School of Science Welcomes Three New Professors This Spring

This spring’s additions to the School of Science faculty: (left to right) Michael Halassa, Brent Minchew, and Alexander “Sasha” Rakhlin
This spring’s additions to the School of Science faculty: (left to right) Michael Halassa, Brent Minchew, and Alexander “Sasha” Rakhlin

By Bendta Schroeder | School of Science

This spring, the MIT School of Science welcomes three new professors in the departments of Brain and Cognitive Sciences, and Earth, Atmospheric and Planetary Sciences.

Michael Halassa aims to understand the neural basis of cognitive control and flexibility, particularly as it relates to attention and decision making. To study these questions, he has developed behavioral models of cognitive function in mice, allowing him to probe the underlying neural circuits and computations using parametric behavior, electrophysiological recordings, and causal manipulations. His major current focus is understanding the function of the thalamus, traditionally considered a relay station for sending sensory information to the cortex. Halassa is also a board-certified psychiatrist with fellowship training in psychotic disorders. Motivated by this clinical training, Halassa studies how the brain generates hypotheses about the world and how these hypotheses may be corrupted by disease processes such as schizophrenia. By developing perceptual tasks in animals that capture the underlying basic cognitive operations, Halassa aims to understand how the healthy brain generates such hypotheses and why the diseased brain has difficulty changing or revising them.

Halassa received an MD at the University of Jordan in 2004 and a PhD in neuroscience from the University of Pennsylvania in 2009. Following simultaneous appointments as a postdoctoral fellow in the laboratory of Matthew Wilson at MIT and as a resident in psychiatry at Massachusetts General Hospital, he joined the New York University faculty in 2014. Halassa joins the Department of Brain and Cognitive Sciences as an assistant professor and the McGovern Institute for Brain Research as an associate investigator.

Brent Minchew is a geophysicist working to understand the interactions between climate, the cryosphere, and the solid Earth. He uses a combination of geodetic observations — primarily interferometric synthetic aperture radar — and physical models to study dynamical systems and their various responses to environmental forcing. The bulk of Minchew’s research focuses on the dynamics of extant glaciers, with an emphasis on the mechanics of glacier beds, ice-ocean interactions, and ice rheology. By modulating ice flow and directly influencing glacier erosion rates, these factors play critical roles in glacier and ice sheet evolution, the dynamic response of glaciers to climate change, and the impact of glaciers on landform evolution and the global carbon cycle over human to geological timescales.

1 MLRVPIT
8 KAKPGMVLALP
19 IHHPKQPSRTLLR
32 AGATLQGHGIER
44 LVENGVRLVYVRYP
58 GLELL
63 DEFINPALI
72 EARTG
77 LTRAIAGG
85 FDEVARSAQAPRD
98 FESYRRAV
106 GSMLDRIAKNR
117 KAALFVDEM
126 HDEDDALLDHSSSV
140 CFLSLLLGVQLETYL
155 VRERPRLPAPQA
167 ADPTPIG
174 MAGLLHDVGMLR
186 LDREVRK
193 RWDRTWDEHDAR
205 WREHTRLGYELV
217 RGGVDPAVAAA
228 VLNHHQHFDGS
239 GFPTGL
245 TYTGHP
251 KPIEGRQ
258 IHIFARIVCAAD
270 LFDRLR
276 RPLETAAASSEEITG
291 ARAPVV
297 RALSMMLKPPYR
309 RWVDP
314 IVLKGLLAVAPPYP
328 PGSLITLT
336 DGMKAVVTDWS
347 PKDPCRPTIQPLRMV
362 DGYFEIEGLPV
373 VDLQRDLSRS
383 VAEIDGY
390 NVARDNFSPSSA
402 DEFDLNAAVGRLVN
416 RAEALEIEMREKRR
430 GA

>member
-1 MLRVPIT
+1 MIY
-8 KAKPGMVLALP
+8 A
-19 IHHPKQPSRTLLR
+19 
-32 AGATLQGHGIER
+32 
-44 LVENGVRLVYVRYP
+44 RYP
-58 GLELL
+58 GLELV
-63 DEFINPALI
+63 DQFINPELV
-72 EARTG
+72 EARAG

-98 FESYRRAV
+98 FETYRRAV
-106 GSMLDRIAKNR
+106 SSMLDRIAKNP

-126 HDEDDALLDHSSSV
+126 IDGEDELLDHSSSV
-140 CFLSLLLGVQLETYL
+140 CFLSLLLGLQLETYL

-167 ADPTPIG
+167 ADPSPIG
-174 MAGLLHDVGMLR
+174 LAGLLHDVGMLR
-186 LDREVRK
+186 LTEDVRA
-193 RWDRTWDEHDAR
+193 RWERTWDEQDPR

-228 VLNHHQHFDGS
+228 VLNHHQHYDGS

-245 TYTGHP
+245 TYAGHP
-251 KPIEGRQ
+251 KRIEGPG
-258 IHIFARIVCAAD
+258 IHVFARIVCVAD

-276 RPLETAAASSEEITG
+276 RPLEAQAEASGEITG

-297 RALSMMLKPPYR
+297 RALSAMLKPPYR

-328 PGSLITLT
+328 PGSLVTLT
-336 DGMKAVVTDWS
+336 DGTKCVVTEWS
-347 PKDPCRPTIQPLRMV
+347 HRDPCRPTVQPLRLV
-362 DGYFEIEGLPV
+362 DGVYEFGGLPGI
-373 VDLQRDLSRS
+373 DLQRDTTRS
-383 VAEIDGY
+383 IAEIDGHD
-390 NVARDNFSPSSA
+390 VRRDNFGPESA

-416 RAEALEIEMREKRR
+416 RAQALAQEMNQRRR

Minchew received BS and MS degrees in aerospace engineering from the University of Texas at Austin in 2008 and 2010. After completing his PhD in geophysics from the Caltech in 2016, he worked as a National Science Foundation postdoc with the Ice Dynamics and Paleoclimate Team at the British Antarctic Survey in the United Kingdom. Minchew joins the Department of Earth, Atmospheric and Planetary Sciences as an assistant professor.

Alexander “Sasha” Rakhlin works at the intersection of statistics, machine learning, and optimization. A major thrust of his research is in developing theoretical and algorithmic tools for online prediction, a method of machine learning that processes information provided in a sequential fashion. Rakhlin has uncovered critical connections between online prediction, optimization, and probability; these insights led to a fundamental theoretical understanding of the field as well as new efficient and accurate prediction methods. His contributions also include advances in statistical inference in structured problems, as well as new tools for optimal model selection. In newer lines of inquiry, Rakhlin developed a detailed analysis of statistical complexity of neural networks, offering insight into recent advances in deep learning.

Rakhlin received a BA in computer science and a BA in mathematics from Cornell University in 2000 and a PhD from MIT in 2006 under the direction of Tomaso Poggio. Following an appointment as a postdoc at the University of California at Berkeley, Rakhlin joined the faculty as an assistant professor at the University of Pennsylvania in 2009 with an appointment in the Department of Statistics at the Wharton School, and was promoted to associate professor with tenure in 2015. After spending a year as a visiting professor in the MIT Statistics and Data Science Center, Rakhlin joins the Department of Brain and Cognitive Sciences as an associate professor with tenure as well as the Institute for Data, Systems, and Society as a core faculty member.